Controlling the South

The appeal to close ranks is not only aimed at confronting in unity outside powers, such as the United States, in the global competition. France's incorporation is absolutely essential to prevent a potential resistance from forming on the EU's southern flank. In the meantime, a second meeting of the EU's southern countries (Portugal, Spain, France, Italy, Malta, Greece, Cyprus), last Saturday in Portugal's capital, Lisbon is an example. These seven countries - with the exception of Malta - are the ones strongest affected by the Euro crisis. They repeatedly have to resist Germany's austerity dictate. At their meeting in Lisbon, they too were pleading for "closing ranks" in Europe. While officially addressing proposals for warding off refugees, talks on how to deal with the Euro crisis were also on the agenda.[8] Berlin, not being a participant in the EU southern states meeting, can influence the results only with France's help, which is highly desirable in the long run. Experts estimate that, since Britain left the EU, the group of austerity-obsessed northern member countries no longer constitutes a blocking minority against any of the southern members' violations.

Past Interventions

Britain's EU exit is already causing problems for Berlin, which was clearly seen with British Prime Minister Theresa May's visit to the USA last week. May, the first European head of state received by Trump - even before Angela Merkel could speak to the new US president by telephone - made a few wide-ranging commitments that are not exactly in line with Berlin's policies. She sharply relegated the "failed foreign policy" to the past and announced Britain and the US must never again intervene in other sovereign countries' affairs in a bid to "remake the world in our own image."[9] A similar German government renunciation of military invasions - such as the spring of 1999 invasion of Yugoslavia - is unknown.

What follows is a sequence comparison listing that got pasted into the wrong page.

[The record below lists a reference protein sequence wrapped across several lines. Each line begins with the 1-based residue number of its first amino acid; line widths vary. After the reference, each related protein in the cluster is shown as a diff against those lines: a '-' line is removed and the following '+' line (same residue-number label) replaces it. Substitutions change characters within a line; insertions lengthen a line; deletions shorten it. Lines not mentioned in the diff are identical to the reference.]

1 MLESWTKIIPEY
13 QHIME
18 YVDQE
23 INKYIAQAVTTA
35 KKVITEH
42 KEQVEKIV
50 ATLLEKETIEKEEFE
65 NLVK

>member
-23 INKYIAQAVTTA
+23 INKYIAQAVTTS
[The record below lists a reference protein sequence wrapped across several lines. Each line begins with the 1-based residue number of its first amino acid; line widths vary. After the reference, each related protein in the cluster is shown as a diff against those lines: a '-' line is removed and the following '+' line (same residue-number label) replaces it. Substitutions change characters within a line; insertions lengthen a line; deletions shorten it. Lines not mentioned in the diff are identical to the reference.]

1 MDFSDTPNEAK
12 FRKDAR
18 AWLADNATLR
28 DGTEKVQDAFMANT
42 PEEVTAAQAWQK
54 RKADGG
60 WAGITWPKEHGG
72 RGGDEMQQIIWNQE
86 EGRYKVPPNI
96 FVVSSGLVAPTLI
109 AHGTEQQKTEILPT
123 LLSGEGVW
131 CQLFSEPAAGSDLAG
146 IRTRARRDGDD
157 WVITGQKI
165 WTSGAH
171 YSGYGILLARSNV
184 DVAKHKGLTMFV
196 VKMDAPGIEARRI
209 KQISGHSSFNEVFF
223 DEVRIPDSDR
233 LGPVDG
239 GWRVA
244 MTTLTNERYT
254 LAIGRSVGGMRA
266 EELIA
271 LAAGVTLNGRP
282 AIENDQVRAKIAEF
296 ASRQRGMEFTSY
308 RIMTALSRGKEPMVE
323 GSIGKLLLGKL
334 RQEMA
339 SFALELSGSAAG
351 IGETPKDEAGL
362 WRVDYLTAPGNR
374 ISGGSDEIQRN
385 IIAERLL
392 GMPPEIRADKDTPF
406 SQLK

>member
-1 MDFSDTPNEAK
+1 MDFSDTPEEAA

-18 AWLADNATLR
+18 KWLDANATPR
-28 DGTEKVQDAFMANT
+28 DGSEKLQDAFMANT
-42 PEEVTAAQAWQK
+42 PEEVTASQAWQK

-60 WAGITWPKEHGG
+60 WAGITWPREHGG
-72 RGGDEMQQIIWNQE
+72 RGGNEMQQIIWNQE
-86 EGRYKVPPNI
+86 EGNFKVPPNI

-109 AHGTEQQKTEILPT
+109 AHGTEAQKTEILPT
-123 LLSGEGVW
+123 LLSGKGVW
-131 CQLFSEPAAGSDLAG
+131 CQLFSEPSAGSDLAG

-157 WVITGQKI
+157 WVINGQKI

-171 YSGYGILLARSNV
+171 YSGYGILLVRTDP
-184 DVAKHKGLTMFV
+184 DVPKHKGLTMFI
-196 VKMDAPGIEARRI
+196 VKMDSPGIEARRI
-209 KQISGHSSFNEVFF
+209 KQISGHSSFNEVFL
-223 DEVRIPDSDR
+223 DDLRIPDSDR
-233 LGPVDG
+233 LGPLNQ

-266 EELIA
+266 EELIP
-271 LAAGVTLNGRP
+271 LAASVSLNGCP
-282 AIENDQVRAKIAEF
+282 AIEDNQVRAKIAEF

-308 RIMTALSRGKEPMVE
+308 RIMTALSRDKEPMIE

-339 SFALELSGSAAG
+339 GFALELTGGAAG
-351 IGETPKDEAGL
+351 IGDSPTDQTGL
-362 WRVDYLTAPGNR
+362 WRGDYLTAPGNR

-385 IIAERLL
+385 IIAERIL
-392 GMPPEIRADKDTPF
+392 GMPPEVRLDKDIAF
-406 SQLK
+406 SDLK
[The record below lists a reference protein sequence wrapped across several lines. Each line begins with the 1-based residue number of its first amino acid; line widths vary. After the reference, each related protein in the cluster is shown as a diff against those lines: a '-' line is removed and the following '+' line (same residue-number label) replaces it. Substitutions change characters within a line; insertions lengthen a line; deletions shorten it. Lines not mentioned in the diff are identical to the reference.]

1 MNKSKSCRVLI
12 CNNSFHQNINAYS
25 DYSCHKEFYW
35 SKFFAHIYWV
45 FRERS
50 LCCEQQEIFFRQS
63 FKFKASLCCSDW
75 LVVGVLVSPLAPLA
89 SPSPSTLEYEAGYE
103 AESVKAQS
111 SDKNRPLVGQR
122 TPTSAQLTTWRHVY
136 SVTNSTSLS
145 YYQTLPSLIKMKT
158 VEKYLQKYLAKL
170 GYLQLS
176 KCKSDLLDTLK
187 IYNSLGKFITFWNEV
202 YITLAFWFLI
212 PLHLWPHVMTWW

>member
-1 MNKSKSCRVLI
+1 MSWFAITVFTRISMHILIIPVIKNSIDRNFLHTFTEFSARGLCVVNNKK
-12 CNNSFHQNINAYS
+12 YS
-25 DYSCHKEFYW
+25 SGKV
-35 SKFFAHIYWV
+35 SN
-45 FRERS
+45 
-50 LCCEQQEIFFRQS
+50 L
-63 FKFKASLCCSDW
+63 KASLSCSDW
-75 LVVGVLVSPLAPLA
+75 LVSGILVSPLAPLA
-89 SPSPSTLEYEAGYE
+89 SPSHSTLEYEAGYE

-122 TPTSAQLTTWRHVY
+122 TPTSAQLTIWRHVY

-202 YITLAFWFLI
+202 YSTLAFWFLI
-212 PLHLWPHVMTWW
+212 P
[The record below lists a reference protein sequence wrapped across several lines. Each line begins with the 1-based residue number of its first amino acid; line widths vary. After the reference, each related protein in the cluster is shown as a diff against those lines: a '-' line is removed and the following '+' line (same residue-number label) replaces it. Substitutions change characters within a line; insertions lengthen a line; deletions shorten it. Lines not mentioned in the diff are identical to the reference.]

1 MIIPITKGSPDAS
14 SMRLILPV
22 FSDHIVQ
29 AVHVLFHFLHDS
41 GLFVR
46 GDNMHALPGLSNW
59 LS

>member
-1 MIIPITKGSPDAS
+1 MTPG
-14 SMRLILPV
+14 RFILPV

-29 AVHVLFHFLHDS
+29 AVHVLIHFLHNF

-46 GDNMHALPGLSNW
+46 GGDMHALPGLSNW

The EU's Bonds

Regardless of whether London will be living up to this commitment, a German editorialist hit the nail on the head when he wrote, "with the British becoming independent of the EU, a second geopolitical pole will emerge in Europe, pursuing objectives that do not automatically concord with those of Brussels, Berlin or Paris."[10] "For Germany, which has become accustomed to speak in the name of Europe, [...] this is not a favorable development." There have repeatedly been "rifts [...] in the transatlantic relationship," often with the USA and Britain on the one side, and Germany and France on the other - just as with May's recent visit to the USA. The Brexit, however, will bring a fundamental change, the editorialist writes, "the EU will no longer have bonds binding London to the continent."

For more information on this theme, see: The Moment of the Europeans, and Leader and Followers.

[1] Gemeinsame Presseerklärung von Bundeskanzlerin Angela Merkel und dem Präsidenten der Vereinigten Staaten von Amerika, Donald Trump. Berlin, 28.01.2017.
[2] See The Moment of the Europeans.
[3] Nikolas Busse: In einer neuen Welt. Frankfurter Allgemeine Zeitung 27.01.2017.
[4] Robert Birnbaum: Kauder schließt EU-Strafzölle gegen USA nicht kategorisch aus. www.tagesspiegel.de 28.01.2017.
[5] Außenminister Gabriel in Paris: Deutschland und Frankreich müssen Motor sein. www.auswaertiges-amt.de 28.01.2017.
[6] See Leader and Followers.
[7] Außenminister Gabriel in Paris: Deutschland und Frankreich müssen Motor sein. www.auswaertiges-amt.de 28.01.2017.
[8] EU-Südstaaten wollen Europa stärken. www.fr-online.de 28.01.2017.
[9] Jochen Buchsteiner: Du hast einen Freund in mir. Frankfurter Allgemeine Zeitung 28.01.2017.
[10] Nikolas Busse: In einer neuen Welt. Frankfurter Allgemeine Zeitung 27.01.2017.